Butterworth v Independence Australia Services (Human Rights) [2015] VCAT 2056 (22 December 2015).

Do you think your return-to-work obligations finish after the 52 week employment obligation period set out in the Workplace Injury Rehabilitation and Compensation Act 2013 (Vic) (WIRC Act) ends?

Think again.

A recent decision of the Victorian Civil and Administrative Tribunal (theTribunal) has highlighted that after the 52-week period in the WIRC Act has lapsed, section 20 of the Equal Opportunity Act 2010 (Vic) (EO Act) applies. Section 20 of the EO Act requires an employer to make reasonable adjustments for any person with an impairment who requires those adjustments in order to perform the genuine and reasonable requirements of the employment.

If the employee still cannot adequately perform the genuine and reasonable requirements of the employment even after those adjustments are made, then employment may be terminated.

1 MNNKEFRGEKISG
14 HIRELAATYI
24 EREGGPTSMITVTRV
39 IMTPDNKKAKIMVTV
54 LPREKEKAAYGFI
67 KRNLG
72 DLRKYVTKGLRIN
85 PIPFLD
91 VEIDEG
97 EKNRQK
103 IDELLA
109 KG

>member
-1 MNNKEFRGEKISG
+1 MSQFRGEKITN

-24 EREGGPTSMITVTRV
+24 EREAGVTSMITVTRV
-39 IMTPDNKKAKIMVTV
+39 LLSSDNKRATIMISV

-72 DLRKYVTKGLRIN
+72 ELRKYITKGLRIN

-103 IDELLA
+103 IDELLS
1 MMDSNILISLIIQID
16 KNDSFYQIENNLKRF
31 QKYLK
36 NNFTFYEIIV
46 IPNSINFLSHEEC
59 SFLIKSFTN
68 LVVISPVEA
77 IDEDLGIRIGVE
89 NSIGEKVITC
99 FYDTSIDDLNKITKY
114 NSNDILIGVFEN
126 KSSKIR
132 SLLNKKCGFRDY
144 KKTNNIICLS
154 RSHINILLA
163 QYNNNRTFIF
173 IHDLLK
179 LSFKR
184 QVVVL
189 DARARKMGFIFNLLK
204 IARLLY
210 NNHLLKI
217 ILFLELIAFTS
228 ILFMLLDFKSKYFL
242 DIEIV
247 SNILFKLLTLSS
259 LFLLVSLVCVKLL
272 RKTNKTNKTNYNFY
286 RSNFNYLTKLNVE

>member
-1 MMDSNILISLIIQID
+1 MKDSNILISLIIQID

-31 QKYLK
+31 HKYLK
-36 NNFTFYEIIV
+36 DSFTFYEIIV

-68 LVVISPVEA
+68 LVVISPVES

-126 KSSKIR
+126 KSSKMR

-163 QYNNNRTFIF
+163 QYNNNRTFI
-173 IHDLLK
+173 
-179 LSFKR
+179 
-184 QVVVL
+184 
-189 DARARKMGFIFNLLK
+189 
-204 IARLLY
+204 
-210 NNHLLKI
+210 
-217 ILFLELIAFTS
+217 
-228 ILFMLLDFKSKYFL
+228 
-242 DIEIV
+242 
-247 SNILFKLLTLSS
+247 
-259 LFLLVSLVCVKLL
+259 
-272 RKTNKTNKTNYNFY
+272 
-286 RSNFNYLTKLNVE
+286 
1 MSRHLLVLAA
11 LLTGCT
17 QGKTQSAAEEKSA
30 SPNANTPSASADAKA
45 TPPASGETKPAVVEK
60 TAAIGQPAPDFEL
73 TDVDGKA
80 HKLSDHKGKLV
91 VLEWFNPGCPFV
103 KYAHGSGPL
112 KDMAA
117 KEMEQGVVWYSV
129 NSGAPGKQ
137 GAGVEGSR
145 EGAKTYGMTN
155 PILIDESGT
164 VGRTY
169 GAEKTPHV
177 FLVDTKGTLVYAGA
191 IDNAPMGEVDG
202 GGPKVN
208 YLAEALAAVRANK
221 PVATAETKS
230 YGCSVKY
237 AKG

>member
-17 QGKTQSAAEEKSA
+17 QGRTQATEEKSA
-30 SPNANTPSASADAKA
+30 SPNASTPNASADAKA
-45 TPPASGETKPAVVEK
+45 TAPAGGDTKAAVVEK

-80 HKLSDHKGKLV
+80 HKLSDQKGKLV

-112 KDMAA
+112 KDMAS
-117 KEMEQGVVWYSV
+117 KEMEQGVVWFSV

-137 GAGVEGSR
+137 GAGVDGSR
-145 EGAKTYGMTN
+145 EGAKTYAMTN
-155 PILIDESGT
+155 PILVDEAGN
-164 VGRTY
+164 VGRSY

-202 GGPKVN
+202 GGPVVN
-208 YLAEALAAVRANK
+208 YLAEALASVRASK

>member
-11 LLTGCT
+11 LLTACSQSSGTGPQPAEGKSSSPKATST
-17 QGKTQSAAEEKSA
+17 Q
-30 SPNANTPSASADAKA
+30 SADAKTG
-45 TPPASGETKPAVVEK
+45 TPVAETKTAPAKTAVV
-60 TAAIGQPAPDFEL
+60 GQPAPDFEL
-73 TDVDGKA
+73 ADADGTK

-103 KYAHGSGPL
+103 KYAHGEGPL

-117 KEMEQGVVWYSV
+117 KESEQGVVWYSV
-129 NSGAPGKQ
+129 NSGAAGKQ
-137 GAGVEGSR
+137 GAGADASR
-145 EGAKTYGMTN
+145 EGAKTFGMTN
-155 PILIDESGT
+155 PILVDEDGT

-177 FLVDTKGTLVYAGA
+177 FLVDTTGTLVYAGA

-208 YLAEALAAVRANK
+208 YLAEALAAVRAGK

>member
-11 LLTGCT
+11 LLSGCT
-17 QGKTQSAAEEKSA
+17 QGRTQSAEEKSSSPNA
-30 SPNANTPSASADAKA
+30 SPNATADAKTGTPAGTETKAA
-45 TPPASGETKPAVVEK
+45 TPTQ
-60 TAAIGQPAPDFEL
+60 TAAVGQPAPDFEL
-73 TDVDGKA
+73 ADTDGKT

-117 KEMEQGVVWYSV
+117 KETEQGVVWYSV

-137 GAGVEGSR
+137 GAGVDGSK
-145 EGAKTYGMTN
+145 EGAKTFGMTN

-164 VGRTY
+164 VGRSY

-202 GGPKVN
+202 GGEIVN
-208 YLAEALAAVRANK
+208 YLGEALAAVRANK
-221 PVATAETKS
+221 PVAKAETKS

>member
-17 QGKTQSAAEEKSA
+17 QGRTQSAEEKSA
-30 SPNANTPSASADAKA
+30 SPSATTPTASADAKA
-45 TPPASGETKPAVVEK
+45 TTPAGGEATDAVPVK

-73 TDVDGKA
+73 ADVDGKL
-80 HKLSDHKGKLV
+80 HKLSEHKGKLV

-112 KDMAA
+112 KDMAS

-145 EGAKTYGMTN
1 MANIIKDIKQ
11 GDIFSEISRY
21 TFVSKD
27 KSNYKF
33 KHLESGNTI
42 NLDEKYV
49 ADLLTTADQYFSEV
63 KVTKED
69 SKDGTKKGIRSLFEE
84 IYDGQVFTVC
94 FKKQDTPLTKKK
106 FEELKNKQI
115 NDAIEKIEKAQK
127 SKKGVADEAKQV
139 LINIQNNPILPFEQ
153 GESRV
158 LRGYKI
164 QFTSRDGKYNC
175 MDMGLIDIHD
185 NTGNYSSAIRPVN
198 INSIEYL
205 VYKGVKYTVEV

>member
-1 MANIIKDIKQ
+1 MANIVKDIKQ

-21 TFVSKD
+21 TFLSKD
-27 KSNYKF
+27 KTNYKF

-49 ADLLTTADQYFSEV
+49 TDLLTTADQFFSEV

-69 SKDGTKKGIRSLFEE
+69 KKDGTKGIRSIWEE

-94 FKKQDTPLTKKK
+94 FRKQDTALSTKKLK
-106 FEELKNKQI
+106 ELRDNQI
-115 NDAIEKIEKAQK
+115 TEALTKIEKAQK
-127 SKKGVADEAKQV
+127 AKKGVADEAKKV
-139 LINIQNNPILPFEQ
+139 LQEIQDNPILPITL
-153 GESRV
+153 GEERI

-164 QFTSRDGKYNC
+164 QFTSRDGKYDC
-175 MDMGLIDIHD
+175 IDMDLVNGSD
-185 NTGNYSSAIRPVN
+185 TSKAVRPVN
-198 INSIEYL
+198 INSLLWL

What reasonable adjustments are employers required to make?

The employee’s duties must be adjusted in such a way that allows the employee to adequately perform the genuine and reasonable requirements of their employment.

The recent Tribunal decision makes it clear that defining the genuine and reasonable requirements of the employment is not a straight-forward task. It requires consideration of the employment as a whole, and especially the employee’s contract of employment (including their position description), as well as the organisational and operational requirements of the employment. Importantly, this requires a broader consideration by the employer than whether the employee can perform the inherent requirements of their pre-injury role.

For example, it may be reasonable for the employer to redeploy the employee to another part of the business, even if this requires moving other staff around.

You can read more about reasonable adjustments in our previous article here.

This article was written with the assistance of Stephanie Rocca, Graduate Lawyer.